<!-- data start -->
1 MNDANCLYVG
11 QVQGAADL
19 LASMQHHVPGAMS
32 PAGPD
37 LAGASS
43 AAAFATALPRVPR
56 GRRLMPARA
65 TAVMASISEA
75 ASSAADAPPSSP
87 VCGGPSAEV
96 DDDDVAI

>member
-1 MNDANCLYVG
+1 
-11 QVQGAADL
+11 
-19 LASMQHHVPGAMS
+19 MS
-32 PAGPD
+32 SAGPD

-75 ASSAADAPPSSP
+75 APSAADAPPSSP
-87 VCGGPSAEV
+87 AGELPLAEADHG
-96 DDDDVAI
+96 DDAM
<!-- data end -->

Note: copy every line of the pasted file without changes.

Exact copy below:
1 MNDANCLYVG
11 QVQGAADL
19 LASMQHHVPGAMS
32 PAGPD
37 LAGASS
43 AAAFATALPRVPR
56 GRRLMPARA
65 TAVMASISEA
75 ASSAADAPPSSP
87 VCGGPSAEV
96 DDDDVAI

>member
-1 MNDANCLYVG
+1 
-11 QVQGAADL
+11 
-19 LASMQHHVPGAMS
+19 MS
-32 PAGPD
+32 SAGPD

-75 ASSAADAPPSSP
+75 APSAADAPPSSP
-87 VCGGPSAEV
+87 AGELPLAEADHG
-96 DDDDVAI
+96 DDAM